Meanwhile, here's Kenneth Turan, at the Los Angeles Times, "'Zero Dark Thirty' is undeserving victim of politics":
If you're keeping score this Oscar season — and who isn't? — chalk up this year's nominations as a victory for the bullying power of the United States Senate and an undeserved loss for "Zero Dark Thirty" in general and director Kathryn Bigelow in particular.See what I mean about "knee-jerk"? Notice that disgusting Naomi Wolf moral equivalence attack on the U.S. as Nazi Germany, which is so last decade it's ridiculous. (More at that top link.)
Yes, "Zero Dark" did get five nominations, including best picture, lead actress for Jessica Chastain and original screenplay for Mark Boal. But that was only one more than for the ineffective "Anna Karenina" and nowhere near the 12 picked up by Steven Spielberg's front-running "Lincoln."
Worse than that, Bigelow, the same filmmaker who won the directing Oscar in 2010 for "The Hurt Locker," could not manage so much as a nomination for a piece of work that has been almost universally acknowledged as formidable. What changed between then and now? Three members of the Senate, a deliberative body not previously known for its cinematic acumen, decided to place their feet on the neck of this particular film.
Back on Dec. 19, Sens. Dianne Feinstein (D-Calif.), Carl Levin (D-Mich.) and John McCain (R-Ariz.) wrote an open letter to "express our deep disappointment with 'Zero Dark Thirty.' We believe the film is grossly inaccurate and misleading in its suggestion that torture resulted in information that led to the location of Usama Bin Laden."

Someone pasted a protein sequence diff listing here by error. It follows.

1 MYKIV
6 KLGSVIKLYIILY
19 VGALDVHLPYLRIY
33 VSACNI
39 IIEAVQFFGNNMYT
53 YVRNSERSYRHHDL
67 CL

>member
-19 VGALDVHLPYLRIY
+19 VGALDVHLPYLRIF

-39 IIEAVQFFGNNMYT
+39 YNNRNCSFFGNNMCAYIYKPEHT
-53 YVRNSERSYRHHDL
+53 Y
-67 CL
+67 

To anyone who knows the academy's traditional aversion to controversy (for example, disagreement dogged "The People vs. Larry Flynt" and the highly regarded "The Hurricane" ended up with only one nomination, for star Denzel Washington, after questions were raised about its accuracy) knew that letter meant Oscar trouble for "Zero." It's not even that surprising that it was the directors who caved in to the drumbeat of condemnation. As one of the smaller voting branches of the academy, it is more susceptible to the vagaries of outside pressure.
Once the senators signaled that it was open season on the film, it was a given that in this age of Internet bloviating, other voices would join in. Naomi Wolf, for instance, writing in Britain's the Guardian, called Bigelow "an apologist for evil" comparable to Nazi-era German filmmaker Leni Riefenstahl and howled that the director "will be remembered forever as torture's handmaiden."
Plus, at WSJ, "Why Did Kathryn Bigelow Get Snubbed For Best Director?"
And I can't find anything disagreeable at this movie review from Bill Goodykoontz, at the Arizona Republic, "'Zero Dark Thirty' passes test of honest intentions."